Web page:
How long do they live? Typically males live around 55 years and females live 80 years in the wild, and one female was found to be 152 years old [1, 2].

Where are they found? Lake sturgeons are found in freshwater rivers and lakes from Canada to Alabama. They are considered threatened, since over-fishing has greatly decreased their once robust population.

What do they eat? Like most bottom feeders, the lake sturgeon eats anything it comes across that is edible: small invertebrates, mollusks, insect larvae, fish eggs [3] and probably folks wearing cement shoes.

Figure 1. Lake sturgeons reach enormous sizes, some well over 300 pounds.

What do they look like? They can grow very large, up to 6 feet long and weigh over 300 pounds [3], see figure 1.

How do they reproduce? Female sturgeons spawn eggs every 4 to 9 years, but they do not reach sexual maturity until they are between 14 and 33 years old. Males reach sexual maturity between 8 to 12 years old and spawn every 2 to 7 years [4]. There does not seem to be any information available about the reproductive senescence of this species.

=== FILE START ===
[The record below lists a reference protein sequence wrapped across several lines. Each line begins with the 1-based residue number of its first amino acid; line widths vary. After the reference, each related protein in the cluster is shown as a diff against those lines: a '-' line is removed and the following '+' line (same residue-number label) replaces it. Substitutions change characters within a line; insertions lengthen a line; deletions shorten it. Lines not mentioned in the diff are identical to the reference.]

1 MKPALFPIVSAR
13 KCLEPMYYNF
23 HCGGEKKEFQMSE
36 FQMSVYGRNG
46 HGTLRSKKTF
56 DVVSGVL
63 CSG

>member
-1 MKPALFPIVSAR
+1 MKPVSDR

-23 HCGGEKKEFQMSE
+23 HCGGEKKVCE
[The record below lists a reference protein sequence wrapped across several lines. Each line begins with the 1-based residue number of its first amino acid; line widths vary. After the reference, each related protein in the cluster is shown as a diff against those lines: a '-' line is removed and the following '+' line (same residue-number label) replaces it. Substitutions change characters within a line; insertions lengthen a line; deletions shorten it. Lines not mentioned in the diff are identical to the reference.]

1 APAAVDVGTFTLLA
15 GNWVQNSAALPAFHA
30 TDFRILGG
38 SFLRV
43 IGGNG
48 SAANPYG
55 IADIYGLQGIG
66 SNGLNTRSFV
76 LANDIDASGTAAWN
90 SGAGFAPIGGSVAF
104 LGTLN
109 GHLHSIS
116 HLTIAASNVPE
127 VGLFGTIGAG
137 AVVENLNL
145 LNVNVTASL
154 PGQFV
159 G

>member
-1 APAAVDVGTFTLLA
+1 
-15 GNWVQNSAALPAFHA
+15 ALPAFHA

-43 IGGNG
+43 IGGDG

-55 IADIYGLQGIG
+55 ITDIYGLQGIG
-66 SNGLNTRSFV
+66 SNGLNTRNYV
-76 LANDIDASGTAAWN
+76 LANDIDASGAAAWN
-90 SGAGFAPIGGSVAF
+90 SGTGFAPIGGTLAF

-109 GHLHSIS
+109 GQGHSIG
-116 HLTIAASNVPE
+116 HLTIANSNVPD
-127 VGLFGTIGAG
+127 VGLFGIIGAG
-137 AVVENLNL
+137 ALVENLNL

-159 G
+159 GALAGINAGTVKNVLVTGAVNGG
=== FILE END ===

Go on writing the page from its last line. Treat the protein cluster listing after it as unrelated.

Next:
How do scientists know how old they are? People estimate a sturgeon’s age based on the length of the fish. Here’s a chart for your reference.

So what are we lacking? There’s no information regarding the nuclear genome of Acipenser fulvescens on NCBI (National Center for Biotechnology Information). There is, however, information on the NCBI regarding the mitochondrial genome. Better age analysis techniques and reproductive senescence information would be useful too.

Conservation status: Vulnerable depending on your location, so check specific guidelines related to fishing if you plan to have one for dinner. Huge efforts have been made to restore populations due to over-harvesting of these giant fish.

Weird facts: There’s evidence that the Lake sturgeons cousin, the Leaping sturgeon, is possibly taking revenge on humans (Leaping Sturgeon Kills 5-Year-Old Florida Girl Boating With Family). It’s not just the people and alligators in Florida that you have to worry about.

Please contact me if you have information regarding how this species ages, or rather avoids aging altogether.


  1. New York State Department of Environmental Conservation:
  2. Probst, Robert T., and Edwin L. Cooper. “Age, growth, and production of the lake sturgeon (Acipenser fulvescens) in the Lake Winnebago region, Wisconsin.” Transactions of the American Fisheries Society 84.1 (1955): 207-227.
  3. Georgia  Department of Natural  Resources.
  4. U.S. Fish and Wildlife Service, Lake Sturgeon.